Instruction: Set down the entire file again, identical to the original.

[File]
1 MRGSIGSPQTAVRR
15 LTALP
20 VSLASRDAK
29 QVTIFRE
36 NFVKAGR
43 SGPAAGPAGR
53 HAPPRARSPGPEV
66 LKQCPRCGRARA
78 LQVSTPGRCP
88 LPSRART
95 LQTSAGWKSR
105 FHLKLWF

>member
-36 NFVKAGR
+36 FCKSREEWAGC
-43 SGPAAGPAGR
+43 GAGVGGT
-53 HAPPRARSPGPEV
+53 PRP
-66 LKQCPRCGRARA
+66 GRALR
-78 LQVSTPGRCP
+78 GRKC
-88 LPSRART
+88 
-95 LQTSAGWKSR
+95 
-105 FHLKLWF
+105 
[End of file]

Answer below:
1 MRGSIGSPQTAVRR
15 LTALP
20 VSLASRDAK
29 QVTIFRE
36 NFVKAGR
43 SGPAAGPAGR
53 HAPPRARSPGPEV
66 LKQCPRCGRARA
78 LQVSTPGRCP
88 LPSRART
95 LQTSAGWKSR
105 FHLKLWF

>member
-36 NFVKAGR
+36 FCKSREEWAGC
-43 SGPAAGPAGR
+43 GAGVGGT
-53 HAPPRARSPGPEV
+53 PRP
-66 LKQCPRCGRARA
+66 GRALR
-78 LQVSTPGRCP
+78 GRKC
-88 LPSRART
+88 
-95 LQTSAGWKSR
+95 
-105 FHLKLWF
+105 